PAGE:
Parkour: A Beginners Guide

Parkour: A Beginners Guide

I’ve spent some time recently figuring out a suggested plan of action for those just starting Parkour or considering beginning. This is what I’ve concluded.¬†


First off, do some research on your local scene. If there is a group running classes, consider yourself lucky Рclasses are still growing globally and are still a long way off access for all. Get yourself along to a class (preferably indoor to start) to learn from those more experienced than yourself. This is a good basis to have throughout your Parkour training so keep in touch and train with more experienced Traceurs when you can. If there are no classes nearby find a training partner or group of Traceurs who already train regularly. PKGen’s community section here may be of use.


Learn the basic movements – vaults, rolls, a bit of climbing and some balance work. Repetition is key ‚Äď drilling a movement will solidify it in your muscle memory. At the same time, work your body hard. Conditioning will make you more capable and will give you ‘body armour’ to protect you should you make a mistake. Condition regularly.¬†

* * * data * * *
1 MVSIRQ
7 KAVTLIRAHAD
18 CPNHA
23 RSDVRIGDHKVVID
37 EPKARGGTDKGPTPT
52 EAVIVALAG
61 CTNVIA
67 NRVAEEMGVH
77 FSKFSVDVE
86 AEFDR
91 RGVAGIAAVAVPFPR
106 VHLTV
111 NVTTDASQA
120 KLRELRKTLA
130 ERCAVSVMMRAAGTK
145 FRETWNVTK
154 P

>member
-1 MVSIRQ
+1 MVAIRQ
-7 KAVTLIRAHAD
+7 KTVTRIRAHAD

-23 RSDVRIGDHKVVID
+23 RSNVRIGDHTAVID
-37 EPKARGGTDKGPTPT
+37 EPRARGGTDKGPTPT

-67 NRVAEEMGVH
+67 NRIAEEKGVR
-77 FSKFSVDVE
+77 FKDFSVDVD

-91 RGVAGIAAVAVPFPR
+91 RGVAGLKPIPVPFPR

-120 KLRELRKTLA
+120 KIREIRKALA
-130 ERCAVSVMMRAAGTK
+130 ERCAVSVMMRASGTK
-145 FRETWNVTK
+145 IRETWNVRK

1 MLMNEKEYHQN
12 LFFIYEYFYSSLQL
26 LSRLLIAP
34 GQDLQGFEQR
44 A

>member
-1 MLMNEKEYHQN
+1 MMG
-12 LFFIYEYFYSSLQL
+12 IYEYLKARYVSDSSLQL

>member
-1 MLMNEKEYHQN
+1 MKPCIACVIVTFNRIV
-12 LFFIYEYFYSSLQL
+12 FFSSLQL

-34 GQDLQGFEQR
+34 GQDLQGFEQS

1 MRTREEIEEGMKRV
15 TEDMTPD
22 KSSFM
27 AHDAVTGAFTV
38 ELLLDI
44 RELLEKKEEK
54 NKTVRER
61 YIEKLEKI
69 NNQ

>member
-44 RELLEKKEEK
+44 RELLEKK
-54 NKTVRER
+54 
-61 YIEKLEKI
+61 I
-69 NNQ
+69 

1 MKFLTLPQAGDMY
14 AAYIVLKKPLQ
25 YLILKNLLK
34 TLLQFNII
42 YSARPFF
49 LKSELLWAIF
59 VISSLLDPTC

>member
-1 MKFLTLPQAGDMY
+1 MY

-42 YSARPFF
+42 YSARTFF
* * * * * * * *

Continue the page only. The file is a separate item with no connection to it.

Start small, think big. Take on jumps or movements that challenge you but you can complete with good form. Once you can nail it every time, move to a similar but larger jump. Link movements together regularly to form routes so you become used to moving through your environment.


Start training outside as soon as possible. Learning indoors is a great way to attain movements you want in a safe environment but it only really serves as a precursor to outdoor training. Be safe ‚Äď outdoors is a totally different terrain and is a lot less forgiving than the indoor environment. Again, start small and familiarise yourself with small movements, various terrains and different feels of different surfaces.


¬†Observe. Watch others both in real life and on YouTube. Get inspired by their movement and don’t be afraid to try new things or challenges. You can even

 observe yourself Рvideo your movements so you can see what they look like and what you may need to change. 


¬†Finally, once you start progressing, train, stretch and condition regularly. Eat healthily and well. Continue to try new things. Particularly those that you hate –

 never neglect anything. 


 And most of all have fun!

by Steve Moss